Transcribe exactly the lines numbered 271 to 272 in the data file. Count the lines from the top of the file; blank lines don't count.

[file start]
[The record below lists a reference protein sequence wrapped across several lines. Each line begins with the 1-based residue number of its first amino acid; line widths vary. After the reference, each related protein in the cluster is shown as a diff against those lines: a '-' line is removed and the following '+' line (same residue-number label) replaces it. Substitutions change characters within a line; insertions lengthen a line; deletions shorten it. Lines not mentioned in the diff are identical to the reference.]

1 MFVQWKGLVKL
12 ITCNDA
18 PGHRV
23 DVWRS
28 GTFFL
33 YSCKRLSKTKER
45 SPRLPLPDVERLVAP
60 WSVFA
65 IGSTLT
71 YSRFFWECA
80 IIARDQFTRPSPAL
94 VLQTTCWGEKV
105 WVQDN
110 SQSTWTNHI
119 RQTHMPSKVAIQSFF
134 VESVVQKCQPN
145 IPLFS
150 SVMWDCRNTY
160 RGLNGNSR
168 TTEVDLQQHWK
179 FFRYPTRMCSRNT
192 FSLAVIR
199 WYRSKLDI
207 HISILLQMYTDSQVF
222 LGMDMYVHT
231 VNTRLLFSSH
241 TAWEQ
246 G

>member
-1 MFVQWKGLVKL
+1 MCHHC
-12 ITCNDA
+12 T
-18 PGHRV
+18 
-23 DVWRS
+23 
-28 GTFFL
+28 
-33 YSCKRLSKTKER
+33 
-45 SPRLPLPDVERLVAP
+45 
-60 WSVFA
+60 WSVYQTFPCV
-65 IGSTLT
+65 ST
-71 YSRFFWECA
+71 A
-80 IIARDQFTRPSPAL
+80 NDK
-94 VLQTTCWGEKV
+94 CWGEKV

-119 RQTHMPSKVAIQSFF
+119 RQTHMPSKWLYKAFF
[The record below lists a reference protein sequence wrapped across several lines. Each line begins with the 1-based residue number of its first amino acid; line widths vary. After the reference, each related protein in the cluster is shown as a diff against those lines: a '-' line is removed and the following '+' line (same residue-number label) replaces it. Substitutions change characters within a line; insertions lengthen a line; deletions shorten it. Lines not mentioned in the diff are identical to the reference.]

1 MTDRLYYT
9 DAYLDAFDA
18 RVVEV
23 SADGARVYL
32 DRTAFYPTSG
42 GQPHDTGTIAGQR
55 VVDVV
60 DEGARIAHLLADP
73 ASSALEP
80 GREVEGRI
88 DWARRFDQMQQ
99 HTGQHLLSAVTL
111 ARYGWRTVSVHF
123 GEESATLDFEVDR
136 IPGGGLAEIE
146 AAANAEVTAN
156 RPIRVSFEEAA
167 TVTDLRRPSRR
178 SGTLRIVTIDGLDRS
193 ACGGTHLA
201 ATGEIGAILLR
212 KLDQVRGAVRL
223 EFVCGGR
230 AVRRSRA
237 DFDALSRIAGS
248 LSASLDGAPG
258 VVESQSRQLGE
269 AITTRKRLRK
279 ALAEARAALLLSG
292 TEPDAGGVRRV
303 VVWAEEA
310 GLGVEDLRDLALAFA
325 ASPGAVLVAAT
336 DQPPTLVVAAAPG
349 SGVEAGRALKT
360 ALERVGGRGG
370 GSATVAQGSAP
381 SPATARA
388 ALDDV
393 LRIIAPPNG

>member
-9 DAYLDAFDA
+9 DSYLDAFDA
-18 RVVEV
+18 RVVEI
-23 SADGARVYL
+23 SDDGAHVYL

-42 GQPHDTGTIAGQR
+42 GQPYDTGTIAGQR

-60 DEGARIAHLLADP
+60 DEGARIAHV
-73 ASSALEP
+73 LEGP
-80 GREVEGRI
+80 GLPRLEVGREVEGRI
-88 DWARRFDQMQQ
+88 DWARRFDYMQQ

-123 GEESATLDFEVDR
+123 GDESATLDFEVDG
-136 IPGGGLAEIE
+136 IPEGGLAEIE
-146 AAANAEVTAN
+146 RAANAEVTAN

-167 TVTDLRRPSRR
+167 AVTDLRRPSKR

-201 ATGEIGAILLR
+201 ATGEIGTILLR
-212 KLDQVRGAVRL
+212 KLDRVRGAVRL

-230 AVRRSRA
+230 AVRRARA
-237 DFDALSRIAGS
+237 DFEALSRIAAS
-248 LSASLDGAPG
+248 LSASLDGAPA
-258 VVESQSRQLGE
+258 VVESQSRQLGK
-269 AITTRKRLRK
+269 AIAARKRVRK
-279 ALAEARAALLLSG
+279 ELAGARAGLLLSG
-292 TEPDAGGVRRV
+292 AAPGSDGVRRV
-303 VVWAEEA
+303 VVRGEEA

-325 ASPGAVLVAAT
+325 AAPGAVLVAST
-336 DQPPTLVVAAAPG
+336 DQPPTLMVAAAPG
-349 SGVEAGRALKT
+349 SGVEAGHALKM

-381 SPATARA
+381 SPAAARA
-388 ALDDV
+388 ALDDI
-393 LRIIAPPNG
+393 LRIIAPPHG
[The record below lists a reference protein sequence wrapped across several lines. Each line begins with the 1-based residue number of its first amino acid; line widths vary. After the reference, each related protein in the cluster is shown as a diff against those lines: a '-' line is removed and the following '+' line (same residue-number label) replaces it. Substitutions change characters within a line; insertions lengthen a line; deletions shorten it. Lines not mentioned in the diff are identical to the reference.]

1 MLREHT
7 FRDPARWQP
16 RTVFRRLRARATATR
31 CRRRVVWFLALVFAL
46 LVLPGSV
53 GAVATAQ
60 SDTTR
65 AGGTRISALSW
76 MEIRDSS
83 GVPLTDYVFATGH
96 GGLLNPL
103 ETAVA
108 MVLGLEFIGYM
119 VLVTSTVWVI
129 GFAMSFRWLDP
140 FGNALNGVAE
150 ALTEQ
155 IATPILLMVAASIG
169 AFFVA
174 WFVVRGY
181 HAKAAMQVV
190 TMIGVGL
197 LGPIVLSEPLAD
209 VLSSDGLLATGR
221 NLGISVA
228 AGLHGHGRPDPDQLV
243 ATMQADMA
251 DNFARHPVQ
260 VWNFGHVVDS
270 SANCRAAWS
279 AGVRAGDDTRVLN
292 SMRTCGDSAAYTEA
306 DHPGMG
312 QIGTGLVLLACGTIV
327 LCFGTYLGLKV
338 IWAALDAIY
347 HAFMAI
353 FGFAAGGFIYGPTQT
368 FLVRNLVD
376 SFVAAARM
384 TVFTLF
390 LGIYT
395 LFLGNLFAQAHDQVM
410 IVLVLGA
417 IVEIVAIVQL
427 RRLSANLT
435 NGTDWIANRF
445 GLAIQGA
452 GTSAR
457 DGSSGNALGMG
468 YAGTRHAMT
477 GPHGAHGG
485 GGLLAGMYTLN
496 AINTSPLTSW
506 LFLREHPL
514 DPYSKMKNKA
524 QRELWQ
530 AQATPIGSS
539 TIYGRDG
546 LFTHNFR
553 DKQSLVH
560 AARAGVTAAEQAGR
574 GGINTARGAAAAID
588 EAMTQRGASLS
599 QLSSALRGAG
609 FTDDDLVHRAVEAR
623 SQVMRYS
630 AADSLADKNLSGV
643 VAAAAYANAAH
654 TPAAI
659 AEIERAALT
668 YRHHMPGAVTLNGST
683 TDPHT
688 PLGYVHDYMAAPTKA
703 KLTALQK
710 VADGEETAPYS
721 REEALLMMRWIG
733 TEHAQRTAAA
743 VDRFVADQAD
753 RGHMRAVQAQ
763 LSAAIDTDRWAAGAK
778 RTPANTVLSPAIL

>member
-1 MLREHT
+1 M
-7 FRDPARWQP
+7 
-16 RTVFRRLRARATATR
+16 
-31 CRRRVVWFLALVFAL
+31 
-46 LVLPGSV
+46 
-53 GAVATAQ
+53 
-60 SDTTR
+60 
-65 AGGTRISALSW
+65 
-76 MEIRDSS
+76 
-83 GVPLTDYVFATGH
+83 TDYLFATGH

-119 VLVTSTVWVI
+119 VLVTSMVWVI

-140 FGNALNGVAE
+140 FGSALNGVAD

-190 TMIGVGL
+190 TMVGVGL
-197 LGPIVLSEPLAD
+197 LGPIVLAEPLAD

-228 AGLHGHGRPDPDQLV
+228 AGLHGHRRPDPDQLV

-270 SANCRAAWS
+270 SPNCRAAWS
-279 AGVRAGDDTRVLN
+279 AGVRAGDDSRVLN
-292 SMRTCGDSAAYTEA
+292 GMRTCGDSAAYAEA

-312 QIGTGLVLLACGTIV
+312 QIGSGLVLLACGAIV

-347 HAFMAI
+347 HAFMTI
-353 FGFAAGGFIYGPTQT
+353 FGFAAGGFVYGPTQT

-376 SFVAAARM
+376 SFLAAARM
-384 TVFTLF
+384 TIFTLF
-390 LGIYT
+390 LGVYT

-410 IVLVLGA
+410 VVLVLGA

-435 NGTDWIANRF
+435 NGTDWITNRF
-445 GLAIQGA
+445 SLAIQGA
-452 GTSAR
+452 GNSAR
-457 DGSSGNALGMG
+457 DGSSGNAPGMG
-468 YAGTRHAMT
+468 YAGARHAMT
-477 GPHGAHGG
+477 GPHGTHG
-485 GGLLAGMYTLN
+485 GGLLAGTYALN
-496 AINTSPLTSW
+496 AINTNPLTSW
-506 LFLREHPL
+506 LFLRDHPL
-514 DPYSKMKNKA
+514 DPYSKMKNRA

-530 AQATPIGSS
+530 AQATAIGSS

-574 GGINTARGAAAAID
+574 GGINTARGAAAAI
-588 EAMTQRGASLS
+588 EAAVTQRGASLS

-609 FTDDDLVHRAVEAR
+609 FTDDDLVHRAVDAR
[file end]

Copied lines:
-279 AGVRAGDDTRVLN
+279 AGVRAGDDSRVLN